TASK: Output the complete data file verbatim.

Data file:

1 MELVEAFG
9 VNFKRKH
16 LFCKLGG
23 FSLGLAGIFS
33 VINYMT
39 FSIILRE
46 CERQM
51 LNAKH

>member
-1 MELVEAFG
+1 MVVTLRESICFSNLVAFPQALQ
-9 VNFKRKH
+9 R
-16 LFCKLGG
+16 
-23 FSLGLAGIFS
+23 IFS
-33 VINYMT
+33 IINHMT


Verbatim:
1 MELVEAFG
9 VNFKRKH
16 LFCKLGG
23 FSLGLAGIFS
33 VINYMT
39 FSIILRE
46 CERQM
51 LNAKH

>member
-1 MELVEAFG
+1 MVVTLRESICFSNLVAFPQALQ
-9 VNFKRKH
+9 R
-16 LFCKLGG
+16 
-23 FSLGLAGIFS
+23 IFS
-33 VINYMT
+33 IINHMT